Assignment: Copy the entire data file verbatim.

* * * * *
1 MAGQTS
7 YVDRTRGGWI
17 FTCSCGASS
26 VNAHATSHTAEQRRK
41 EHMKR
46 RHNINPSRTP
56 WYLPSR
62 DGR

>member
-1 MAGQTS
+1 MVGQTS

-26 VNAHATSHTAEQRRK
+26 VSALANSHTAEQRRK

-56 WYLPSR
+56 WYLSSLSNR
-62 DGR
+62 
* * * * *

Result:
1 MAGQTS
7 YVDRTRGGWI
17 FTCSCGASS
26 VNAHATSHTAEQRRK
41 EHMKR
46 RHNINPSRTP
56 WYLPSR
62 DGR

>member
-1 MAGQTS
+1 MVGQTS

-26 VNAHATSHTAEQRRK
+26 VSALANSHTAEQRRK

-56 WYLPSR
+56 WYLSSLSNR
-62 DGR
+62 